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"Leadership in action"

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Barbara Stymiest
Chief Operating Officer
RBC Financial Group
The Women's Canadian Club of London
London, Ontario

January 13, 2005

Thank you for your kind introduction. And thank you all for coming out today. It is a pleasure to be here. For me, speaking to a Canadian Club is like coming home. To speak to the Women's Canadian Club of London only intensifies that feeling.

For this is the city in which I spent some of the most important and formative years of my life. I am acutely aware that it was my experiences in London that propelled me into the world, equipped me to take hold of opportunities, and set me on the path to a fascinating and rewarding life.

When I was first asked to speak to you, I had originally intended to focus on the topic of managing change in capital markets. But much has changed since then. We have been witnesses to one of the worst natural disasters in the history of humankind.

And somehow, in the face of what we have seen nightly on television and in the newspapers, and with the reality of the devastation still so close, I felt that to talk about managing change in capital markets didn't quite cut it.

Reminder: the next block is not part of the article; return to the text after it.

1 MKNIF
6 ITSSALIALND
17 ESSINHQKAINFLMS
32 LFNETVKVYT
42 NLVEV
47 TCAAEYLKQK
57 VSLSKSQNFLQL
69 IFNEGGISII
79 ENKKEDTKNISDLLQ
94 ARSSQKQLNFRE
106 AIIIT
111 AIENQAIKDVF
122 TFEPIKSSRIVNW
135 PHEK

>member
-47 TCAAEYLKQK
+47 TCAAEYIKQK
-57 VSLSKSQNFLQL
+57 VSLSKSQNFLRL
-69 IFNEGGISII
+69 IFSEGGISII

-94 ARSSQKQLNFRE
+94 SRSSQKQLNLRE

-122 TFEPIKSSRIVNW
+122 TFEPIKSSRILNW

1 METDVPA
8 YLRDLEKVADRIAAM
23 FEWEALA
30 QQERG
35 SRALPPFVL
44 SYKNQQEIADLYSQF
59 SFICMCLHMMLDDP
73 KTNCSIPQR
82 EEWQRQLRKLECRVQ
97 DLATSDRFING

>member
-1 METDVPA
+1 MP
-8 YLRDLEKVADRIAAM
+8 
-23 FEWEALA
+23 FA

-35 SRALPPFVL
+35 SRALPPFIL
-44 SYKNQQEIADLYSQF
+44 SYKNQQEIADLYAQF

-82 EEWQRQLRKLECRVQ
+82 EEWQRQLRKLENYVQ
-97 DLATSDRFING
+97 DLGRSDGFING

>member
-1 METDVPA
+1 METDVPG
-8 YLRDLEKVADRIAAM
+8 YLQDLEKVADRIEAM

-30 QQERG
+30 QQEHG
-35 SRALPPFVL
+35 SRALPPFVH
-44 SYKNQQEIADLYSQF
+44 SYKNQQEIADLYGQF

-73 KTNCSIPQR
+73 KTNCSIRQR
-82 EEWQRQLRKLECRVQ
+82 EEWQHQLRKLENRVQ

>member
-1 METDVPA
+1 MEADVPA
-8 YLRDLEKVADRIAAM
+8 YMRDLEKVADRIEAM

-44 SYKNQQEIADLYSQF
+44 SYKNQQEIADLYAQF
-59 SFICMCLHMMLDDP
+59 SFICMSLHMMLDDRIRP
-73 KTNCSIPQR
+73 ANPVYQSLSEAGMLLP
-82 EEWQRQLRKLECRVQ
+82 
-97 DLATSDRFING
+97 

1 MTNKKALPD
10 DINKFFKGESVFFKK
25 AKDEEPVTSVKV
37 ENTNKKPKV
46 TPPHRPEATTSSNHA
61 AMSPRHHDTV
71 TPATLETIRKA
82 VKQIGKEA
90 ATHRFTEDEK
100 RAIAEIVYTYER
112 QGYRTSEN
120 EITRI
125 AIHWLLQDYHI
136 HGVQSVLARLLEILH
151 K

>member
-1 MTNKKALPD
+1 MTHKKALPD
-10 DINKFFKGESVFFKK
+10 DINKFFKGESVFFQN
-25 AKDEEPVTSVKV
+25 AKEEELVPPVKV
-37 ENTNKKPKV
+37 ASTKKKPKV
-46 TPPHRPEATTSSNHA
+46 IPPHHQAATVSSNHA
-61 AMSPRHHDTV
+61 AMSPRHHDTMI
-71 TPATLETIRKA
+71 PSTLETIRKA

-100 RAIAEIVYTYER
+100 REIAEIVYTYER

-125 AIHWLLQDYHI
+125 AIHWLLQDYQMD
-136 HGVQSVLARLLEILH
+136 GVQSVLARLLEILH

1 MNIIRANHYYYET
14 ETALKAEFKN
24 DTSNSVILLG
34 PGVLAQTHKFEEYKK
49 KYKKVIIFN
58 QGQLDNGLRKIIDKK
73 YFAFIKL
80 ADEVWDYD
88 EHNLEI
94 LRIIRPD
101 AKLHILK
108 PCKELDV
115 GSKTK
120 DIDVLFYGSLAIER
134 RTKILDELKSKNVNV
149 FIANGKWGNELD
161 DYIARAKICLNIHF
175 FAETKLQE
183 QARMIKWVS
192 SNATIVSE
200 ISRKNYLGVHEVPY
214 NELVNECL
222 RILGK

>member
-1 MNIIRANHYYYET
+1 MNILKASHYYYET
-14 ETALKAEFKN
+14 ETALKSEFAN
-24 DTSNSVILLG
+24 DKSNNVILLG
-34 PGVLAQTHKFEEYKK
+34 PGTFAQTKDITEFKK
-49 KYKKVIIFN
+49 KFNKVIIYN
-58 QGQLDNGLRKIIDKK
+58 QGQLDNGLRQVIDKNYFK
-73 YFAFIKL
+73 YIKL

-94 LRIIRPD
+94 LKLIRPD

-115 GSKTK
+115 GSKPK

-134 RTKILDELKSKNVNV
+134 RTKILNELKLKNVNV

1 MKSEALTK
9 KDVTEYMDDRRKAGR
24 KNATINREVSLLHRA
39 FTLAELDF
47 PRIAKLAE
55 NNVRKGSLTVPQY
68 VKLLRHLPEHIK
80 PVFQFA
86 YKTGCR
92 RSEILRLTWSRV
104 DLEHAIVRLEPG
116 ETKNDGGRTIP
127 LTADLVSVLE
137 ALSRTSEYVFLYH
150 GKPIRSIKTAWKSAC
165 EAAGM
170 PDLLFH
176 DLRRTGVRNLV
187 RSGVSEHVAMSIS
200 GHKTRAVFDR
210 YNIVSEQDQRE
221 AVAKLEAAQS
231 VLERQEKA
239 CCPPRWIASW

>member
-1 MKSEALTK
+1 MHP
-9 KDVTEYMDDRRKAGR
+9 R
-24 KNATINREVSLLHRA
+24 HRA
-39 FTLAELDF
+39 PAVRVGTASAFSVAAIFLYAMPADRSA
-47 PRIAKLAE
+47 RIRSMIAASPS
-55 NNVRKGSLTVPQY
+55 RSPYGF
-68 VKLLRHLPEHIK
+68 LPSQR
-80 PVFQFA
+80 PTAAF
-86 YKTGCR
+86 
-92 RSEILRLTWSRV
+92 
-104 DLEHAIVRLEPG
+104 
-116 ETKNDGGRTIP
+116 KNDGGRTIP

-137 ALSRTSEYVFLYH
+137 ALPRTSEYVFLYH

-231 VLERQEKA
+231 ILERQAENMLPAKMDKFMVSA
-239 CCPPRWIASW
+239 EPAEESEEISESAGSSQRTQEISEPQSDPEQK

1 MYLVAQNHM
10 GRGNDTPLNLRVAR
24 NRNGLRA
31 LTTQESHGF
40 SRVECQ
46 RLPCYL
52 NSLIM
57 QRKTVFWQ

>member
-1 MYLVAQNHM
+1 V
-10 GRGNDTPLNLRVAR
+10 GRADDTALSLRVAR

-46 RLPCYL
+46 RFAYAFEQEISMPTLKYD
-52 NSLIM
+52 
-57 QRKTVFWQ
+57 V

But while we have witnessed the most horrific tragedy, we have also seen the resilience of the human spirit. I find it extraordinary that, when the world was faced with so much despair, and when everything seemed so dark, the twin lights of hope and kindness managed to shine so brightly.

In the last few weeks, we have been reminded of what people are capable of, and this redeems our faith in our common humanity.

In the end, as in so many other things, the Bible got it right. We are our brothers' keepers. And our sisters' keepers. And keepers of all the children in the human family.

But we need not merely be witnesses - we need not be merely spectators to this global tragedy. We can take action.

And we have seen action in the extraordinary outpouring of generosity of people from every walk of life.